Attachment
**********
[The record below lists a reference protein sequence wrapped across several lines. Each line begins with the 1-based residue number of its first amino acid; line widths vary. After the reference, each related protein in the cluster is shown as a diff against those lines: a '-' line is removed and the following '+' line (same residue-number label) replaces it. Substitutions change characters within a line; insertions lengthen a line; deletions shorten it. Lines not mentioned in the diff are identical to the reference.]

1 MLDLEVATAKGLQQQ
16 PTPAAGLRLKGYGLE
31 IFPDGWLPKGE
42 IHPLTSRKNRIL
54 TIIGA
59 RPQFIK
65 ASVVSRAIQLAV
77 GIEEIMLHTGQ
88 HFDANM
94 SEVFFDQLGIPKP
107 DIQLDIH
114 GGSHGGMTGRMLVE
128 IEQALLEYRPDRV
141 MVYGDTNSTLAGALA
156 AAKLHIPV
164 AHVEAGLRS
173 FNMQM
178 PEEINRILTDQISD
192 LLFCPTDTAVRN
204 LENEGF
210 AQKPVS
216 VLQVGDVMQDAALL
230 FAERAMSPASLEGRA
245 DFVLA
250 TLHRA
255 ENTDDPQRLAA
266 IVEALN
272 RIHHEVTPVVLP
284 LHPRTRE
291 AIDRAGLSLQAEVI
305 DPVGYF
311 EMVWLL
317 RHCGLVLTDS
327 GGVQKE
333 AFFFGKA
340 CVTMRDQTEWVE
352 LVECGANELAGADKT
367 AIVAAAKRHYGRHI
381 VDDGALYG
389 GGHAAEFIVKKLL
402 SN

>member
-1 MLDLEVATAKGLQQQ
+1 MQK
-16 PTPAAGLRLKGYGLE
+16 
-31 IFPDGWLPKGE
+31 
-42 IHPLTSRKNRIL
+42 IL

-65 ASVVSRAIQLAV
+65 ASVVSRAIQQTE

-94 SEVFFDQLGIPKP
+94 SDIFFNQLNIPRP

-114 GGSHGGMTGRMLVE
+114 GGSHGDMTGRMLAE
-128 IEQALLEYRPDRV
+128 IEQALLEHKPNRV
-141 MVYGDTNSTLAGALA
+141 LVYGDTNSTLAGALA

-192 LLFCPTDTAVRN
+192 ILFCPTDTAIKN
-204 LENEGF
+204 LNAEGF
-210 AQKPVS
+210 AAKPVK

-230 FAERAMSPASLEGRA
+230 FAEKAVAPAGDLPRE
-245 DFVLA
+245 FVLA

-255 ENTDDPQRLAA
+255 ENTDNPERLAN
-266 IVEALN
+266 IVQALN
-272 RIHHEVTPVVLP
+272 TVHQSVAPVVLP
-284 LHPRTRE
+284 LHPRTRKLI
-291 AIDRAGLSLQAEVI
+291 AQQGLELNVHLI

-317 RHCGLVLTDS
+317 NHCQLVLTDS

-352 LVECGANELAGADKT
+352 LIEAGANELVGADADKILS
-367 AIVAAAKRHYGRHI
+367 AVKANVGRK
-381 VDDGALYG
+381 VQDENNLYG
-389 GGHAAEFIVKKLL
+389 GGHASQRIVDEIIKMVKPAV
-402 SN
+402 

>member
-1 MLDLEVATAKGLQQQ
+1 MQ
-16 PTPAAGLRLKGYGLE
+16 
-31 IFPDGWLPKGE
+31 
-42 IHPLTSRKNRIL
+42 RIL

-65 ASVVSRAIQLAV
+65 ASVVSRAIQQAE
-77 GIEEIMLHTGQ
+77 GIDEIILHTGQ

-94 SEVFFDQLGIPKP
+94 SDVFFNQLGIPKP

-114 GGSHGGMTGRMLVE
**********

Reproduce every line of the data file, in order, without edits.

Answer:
[The record below lists a reference protein sequence wrapped across several lines. Each line begins with the 1-based residue number of its first amino acid; line widths vary. After the reference, each related protein in the cluster is shown as a diff against those lines: a '-' line is removed and the following '+' line (same residue-number label) replaces it. Substitutions change characters within a line; insertions lengthen a line; deletions shorten it. Lines not mentioned in the diff are identical to the reference.]

1 MLDLEVATAKGLQQQ
16 PTPAAGLRLKGYGLE
31 IFPDGWLPKGE
42 IHPLTSRKNRIL
54 TIIGA
59 RPQFIK
65 ASVVSRAIQLAV
77 GIEEIMLHTGQ
88 HFDANM
94 SEVFFDQLGIPKP
107 DIQLDIH
114 GGSHGGMTGRMLVE
128 IEQALLEYRPDRV
141 MVYGDTNSTLAGALA
156 AAKLHIPV
164 AHVEAGLRS
173 FNMQM
178 PEEINRILTDQISD
192 LLFCPTDTAVRN
204 LENEGF
210 AQKPVS
216 VLQVGDVMQDAALL
230 FAERAMSPASLEGRA
245 DFVLA
250 TLHRA
255 ENTDDPQRLAA
266 IVEALN
272 RIHHEVTPVVLP
284 LHPRTRE
291 AIDRAGLSLQAEVI
305 DPVGYF
311 EMVWLL
317 RHCGLVLTDS
327 GGVQKE
333 AFFFGKA
340 CVTMRDQTEWVE
352 LVECGANELAGADKT
367 AIVAAAKRHYGRHI
381 VDDGALYG
389 GGHAAEFIVKKLL
402 SN

>member
-1 MLDLEVATAKGLQQQ
+1 MQK
-16 PTPAAGLRLKGYGLE
+16 
-31 IFPDGWLPKGE
+31 
-42 IHPLTSRKNRIL
+42 IL

-65 ASVVSRAIQLAV
+65 ASVVSRAIQQTE

-94 SEVFFDQLGIPKP
+94 SDIFFNQLNIPRP

-114 GGSHGGMTGRMLVE
+114 GGSHGDMTGRMLAE
-128 IEQALLEYRPDRV
+128 IEQALLEHKPNRV
-141 MVYGDTNSTLAGALA
+141 LVYGDTNSTLAGALA

-192 LLFCPTDTAVRN
+192 ILFCPTDTAIKN
-204 LENEGF
+204 LNAEGF
-210 AQKPVS
+210 AAKPVK

-230 FAERAMSPASLEGRA
+230 FAEKAVAPAGDLPRE
-245 DFVLA
+245 FVLA

-255 ENTDDPQRLAA
+255 ENTDNPERLAN
-266 IVEALN
+266 IVQALN
-272 RIHHEVTPVVLP
+272 TVHQSVAPVVLP
-284 LHPRTRE
+284 LHPRTRKLI
-291 AIDRAGLSLQAEVI
+291 AQQGLELNVHLI

-317 RHCGLVLTDS
+317 NHCQLVLTDS

-352 LVECGANELAGADKT
+352 LIEAGANELVGADADKILS
-367 AIVAAAKRHYGRHI
+367 AVKANVGRK
-381 VDDGALYG
+381 VQDENNLYG
-389 GGHAAEFIVKKLL
+389 GGHASQRIVDEIIKMVKPAV
-402 SN
+402 

>member
-1 MLDLEVATAKGLQQQ
+1 MQ
-16 PTPAAGLRLKGYGLE
+16 
-31 IFPDGWLPKGE
+31 
-42 IHPLTSRKNRIL
+42 RIL

-65 ASVVSRAIQLAV
+65 ASVVSRAIQQAE
-77 GIEEIMLHTGQ
+77 GIDEIILHTGQ

-94 SEVFFDQLGIPKP
+94 SDVFFNQLGIPKP

-114 GGSHGGMTGRMLVE